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Social protest leaders: Trajtenberg report a «blatant insult» to the Israeli public

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Israel’s economic policies needed a root canal and all the government proposed in response is an artificial cleaning, social protest leaders said in a press conference on Tuesday, calling the report by the Trajtenberg Committee for socioeconomic change a "blatant insult."
On Monday, the committee named by Prime Minister Benjamin Netanyahu, formed in response to a massive wave of social protest, submitted its final report, which included reforms in education, housing, labor laws, as well as taxation.
However, speaking on Tuesday, the leaders of the largest social protest movement in Israel’s history rejected the conclusion of the Trajtenberg Committee, accusing the government of not taking their demands seriously.
"This committee received a limited charter, a pathetic charter, and it fulfilled that charter completely. We asked for a root canal and instead got our teeth cleaned. The summer of 2011 may be over, but our protest continues," protest leader Daphni Leef said, calling the panel’s final report a "blatant insult."
"What did the citizens of Israel receive? I don’t want to take the [Trajtenberg] Committee lightly, even though I could, mainly because that committee took us lightly," Leef said.
 “We will not be mocked any longer or taken for granted. I have listened to and read all of the [committee’s] recommendations. They included nothing that aided the weaker and weakened, the single mothers, the elderly, the sick, the contract workers. They threw some bones to the middle class, but the middle class is dwindling away," she added.
Leef also referred to what she called government attempts to drive a wedge between the different groups that comprise the social protest movement, saying: "They’re trying to scare us by saying that we will all pay for taking care of the weak."
"That’s their method, divide and conquer. But the truth is the opposite of that. Do you really think you would be able to fool us as you have fooled us until now? No, that won’t work anymore," Leef said.
Leef said the prime minister had a month "to offer us real suggestions, serious ones," adding that on October 29, "just as the Knesset is due to return from its break, we will return to the streets in full force."
"We will not give up, leave, quiet down, or rest," Leef said, adding: "We don’t have to run to politics, we have a massive civilian element. We will vote with our feet."
In the press conference, protest leaders, along with an alternative panel of economic experts, submitted what they called their "vision for social justice, an overhaul of [Israel’s] social policy, the same policy which brought a million people out of their homes this summer, a policy which we demand to change."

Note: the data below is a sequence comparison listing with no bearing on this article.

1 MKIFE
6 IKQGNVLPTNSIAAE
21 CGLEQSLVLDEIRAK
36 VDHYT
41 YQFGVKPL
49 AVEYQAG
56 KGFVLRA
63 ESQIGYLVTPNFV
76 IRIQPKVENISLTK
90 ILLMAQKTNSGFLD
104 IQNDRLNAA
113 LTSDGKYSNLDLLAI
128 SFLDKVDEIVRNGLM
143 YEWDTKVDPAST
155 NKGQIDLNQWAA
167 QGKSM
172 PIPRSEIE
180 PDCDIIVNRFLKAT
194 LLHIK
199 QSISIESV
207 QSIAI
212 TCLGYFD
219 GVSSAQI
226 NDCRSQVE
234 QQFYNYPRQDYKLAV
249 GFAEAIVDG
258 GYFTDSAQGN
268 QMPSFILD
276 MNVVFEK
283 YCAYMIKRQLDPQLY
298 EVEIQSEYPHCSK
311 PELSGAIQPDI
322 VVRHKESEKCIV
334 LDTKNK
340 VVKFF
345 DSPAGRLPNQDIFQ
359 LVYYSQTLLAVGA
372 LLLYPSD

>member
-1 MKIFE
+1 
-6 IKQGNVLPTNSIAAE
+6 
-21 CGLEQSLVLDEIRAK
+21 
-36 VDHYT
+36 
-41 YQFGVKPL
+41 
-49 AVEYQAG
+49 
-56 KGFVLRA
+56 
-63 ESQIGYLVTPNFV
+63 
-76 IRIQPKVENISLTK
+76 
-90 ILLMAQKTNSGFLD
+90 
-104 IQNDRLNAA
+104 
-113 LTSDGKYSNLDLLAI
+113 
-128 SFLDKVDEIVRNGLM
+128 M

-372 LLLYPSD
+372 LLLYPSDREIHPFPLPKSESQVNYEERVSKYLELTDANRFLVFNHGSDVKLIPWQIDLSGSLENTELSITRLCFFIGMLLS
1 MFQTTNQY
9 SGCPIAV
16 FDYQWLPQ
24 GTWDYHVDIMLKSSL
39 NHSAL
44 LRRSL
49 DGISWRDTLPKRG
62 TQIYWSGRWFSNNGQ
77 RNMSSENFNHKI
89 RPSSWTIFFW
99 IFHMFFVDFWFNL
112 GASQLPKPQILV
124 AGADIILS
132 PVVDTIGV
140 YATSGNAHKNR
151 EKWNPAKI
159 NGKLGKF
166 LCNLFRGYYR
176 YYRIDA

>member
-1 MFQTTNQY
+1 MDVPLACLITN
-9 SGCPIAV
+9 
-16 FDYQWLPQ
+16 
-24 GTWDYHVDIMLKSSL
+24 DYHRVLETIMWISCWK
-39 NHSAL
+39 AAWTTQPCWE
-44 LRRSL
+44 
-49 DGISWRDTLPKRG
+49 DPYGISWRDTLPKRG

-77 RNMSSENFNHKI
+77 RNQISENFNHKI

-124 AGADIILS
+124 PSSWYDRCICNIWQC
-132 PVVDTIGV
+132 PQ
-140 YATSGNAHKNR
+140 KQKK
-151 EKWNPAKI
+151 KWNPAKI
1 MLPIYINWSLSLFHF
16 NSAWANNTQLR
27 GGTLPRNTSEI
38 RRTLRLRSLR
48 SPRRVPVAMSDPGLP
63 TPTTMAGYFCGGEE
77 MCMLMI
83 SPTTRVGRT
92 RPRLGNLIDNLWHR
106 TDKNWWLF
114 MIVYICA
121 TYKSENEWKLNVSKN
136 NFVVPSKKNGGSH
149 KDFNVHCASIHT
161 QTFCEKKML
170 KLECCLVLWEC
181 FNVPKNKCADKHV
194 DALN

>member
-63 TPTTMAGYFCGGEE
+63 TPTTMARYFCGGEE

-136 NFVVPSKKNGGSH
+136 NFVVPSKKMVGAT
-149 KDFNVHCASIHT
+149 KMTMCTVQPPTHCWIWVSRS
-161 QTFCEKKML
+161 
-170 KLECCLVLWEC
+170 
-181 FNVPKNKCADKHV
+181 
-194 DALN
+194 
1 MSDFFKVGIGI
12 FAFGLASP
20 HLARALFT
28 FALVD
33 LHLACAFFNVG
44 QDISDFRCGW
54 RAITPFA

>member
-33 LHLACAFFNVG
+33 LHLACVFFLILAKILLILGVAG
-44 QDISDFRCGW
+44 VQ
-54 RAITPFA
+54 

"These are not slogans or clichés. Today we are introducing a different social outlook, a solidarity that take care of all of its members," Leef said.
"Social justice is a social budget, a just budget, [one in which] weaker sections of society are bolstered, society as a whole is bolstered, including the middle class. When they are weakened we are all dragged down. We demand a new social budget, an accountable budget, one which takes the citizen under consideration, and first and foremost the weak and weakened citizen," the social protest leader added.
Speaking following the submission of the Trajtenberg report on Monday, Prime Minister Netanyahu called the panel’s findings "a landmark in Israel’s economy and society," adding that the committee, led by Prof. Manuel Trajtenberg, was able to accomplish "the unbelievable."
"In only a short span of time, they were able to thoroughly study the issues, include the public in panel deliberations, and form recommendations that will mend wrongs existent in Israel’s economy," Netanyahu said, adding that the panel’s findings would eventually result in a reality in which "Israeli citizens could buy and do more with their money."
In his statement, the premier said the committee’s findings brought real change: "Change in education, change in welfare services, change in altering Israel’s economic priorities: taking care of children, reforming taxation, economic competition, lowering customs charges, bringing down housing costs, and more."

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